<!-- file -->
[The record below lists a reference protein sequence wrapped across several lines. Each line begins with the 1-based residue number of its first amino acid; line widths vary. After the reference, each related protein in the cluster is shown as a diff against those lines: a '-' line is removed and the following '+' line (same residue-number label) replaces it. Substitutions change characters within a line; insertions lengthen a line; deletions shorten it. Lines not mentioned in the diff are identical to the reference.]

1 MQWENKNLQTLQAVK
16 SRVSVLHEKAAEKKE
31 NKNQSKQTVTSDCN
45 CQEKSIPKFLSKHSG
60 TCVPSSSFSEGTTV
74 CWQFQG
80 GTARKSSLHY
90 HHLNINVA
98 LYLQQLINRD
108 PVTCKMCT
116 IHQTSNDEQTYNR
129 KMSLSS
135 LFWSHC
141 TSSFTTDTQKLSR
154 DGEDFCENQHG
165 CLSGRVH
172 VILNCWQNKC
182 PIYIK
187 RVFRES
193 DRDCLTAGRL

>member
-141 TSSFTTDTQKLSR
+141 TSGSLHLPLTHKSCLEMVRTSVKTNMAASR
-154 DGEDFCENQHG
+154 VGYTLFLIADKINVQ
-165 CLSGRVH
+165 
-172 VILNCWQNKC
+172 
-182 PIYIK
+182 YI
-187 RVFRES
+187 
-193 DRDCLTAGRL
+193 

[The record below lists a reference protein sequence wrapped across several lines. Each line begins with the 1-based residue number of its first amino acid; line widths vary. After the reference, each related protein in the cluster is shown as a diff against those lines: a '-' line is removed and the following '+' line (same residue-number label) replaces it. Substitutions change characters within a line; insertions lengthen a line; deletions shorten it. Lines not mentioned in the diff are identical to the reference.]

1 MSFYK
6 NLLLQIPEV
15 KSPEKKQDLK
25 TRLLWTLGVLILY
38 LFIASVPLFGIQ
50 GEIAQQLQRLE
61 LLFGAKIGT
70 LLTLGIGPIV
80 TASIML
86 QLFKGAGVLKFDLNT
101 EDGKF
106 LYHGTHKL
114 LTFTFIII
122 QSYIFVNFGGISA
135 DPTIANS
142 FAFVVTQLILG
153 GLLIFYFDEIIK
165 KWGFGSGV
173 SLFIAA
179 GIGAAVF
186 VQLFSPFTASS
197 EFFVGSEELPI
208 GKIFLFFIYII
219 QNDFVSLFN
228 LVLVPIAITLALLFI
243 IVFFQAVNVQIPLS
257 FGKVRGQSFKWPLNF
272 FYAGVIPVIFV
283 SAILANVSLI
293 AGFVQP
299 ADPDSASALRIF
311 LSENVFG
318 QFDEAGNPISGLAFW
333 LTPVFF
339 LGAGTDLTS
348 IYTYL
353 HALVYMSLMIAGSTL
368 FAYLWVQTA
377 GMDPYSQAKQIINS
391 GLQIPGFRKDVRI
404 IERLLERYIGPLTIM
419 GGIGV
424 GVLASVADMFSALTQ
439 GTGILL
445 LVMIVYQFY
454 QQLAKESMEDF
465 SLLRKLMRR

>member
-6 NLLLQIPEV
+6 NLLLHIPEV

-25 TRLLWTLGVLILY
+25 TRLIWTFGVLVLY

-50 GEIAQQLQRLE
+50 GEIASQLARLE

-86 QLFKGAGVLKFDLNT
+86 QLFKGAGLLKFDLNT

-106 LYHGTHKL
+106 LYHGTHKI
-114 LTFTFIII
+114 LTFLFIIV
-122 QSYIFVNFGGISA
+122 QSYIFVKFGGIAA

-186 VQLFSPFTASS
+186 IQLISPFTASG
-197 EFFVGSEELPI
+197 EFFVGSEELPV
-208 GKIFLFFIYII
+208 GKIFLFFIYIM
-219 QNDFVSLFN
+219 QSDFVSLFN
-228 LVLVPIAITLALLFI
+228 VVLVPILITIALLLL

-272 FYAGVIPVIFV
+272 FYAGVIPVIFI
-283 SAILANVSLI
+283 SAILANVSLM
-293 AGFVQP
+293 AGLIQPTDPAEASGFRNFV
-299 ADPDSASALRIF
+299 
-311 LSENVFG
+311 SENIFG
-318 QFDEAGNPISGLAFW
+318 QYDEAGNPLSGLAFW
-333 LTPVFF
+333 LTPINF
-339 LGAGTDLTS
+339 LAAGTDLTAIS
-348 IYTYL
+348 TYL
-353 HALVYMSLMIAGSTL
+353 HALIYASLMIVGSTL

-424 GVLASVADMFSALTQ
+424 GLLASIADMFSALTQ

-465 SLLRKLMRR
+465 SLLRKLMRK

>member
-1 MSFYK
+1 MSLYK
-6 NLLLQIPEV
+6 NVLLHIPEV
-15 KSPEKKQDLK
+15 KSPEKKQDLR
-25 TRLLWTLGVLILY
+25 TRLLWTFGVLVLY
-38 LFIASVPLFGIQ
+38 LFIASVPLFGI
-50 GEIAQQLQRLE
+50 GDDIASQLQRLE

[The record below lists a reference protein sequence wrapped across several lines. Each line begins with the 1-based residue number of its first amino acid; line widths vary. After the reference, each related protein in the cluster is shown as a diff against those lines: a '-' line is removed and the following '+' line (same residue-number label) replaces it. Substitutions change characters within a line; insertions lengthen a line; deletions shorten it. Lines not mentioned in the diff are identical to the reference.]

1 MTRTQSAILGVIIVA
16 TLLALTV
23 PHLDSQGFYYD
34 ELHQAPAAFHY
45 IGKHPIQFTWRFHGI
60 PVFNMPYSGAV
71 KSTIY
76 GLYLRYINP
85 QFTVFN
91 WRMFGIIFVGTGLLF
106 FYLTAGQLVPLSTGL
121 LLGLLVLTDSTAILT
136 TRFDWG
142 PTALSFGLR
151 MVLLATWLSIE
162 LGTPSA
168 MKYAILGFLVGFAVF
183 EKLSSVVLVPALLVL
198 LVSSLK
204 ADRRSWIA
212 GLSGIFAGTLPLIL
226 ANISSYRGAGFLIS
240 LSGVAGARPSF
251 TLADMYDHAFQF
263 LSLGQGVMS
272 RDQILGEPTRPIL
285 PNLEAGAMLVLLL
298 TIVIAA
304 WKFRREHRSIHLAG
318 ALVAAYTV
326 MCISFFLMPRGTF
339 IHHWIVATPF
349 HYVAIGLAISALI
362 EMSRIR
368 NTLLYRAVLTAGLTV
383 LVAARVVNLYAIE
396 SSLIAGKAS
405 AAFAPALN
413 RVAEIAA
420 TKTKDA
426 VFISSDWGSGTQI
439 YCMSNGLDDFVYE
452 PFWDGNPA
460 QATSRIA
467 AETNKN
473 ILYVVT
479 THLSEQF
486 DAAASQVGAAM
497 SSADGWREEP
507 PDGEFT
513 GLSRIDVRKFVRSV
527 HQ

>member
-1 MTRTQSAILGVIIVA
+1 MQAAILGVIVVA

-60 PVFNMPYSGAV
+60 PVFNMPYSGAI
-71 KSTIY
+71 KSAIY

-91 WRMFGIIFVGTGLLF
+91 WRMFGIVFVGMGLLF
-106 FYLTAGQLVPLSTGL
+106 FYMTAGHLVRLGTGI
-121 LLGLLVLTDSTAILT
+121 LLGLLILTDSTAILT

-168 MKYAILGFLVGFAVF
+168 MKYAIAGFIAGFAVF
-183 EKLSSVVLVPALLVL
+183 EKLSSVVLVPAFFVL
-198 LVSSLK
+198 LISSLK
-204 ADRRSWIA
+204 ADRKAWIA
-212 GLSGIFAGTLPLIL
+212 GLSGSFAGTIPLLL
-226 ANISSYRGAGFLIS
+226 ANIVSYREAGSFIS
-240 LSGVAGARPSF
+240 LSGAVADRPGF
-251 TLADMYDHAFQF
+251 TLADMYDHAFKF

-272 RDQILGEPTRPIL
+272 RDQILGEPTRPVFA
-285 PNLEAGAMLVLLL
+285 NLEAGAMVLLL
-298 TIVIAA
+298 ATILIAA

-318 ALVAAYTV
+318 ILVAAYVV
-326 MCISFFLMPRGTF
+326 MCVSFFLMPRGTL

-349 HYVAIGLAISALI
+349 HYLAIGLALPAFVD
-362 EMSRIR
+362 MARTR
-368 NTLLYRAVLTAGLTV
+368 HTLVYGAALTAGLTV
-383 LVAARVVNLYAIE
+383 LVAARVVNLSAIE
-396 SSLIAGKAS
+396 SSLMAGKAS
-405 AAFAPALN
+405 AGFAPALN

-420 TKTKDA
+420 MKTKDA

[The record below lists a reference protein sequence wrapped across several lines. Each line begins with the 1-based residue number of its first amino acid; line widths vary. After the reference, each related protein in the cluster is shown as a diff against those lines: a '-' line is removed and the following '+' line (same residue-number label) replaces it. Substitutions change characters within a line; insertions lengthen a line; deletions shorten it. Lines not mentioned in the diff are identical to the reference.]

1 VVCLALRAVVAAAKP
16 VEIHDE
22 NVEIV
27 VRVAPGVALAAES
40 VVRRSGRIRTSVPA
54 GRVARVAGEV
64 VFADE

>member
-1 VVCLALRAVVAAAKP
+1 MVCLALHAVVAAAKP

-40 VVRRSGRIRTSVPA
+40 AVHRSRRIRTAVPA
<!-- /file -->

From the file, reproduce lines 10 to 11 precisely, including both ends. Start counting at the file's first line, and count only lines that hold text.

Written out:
98 LYLQQLINRD
108 PVTCKMCT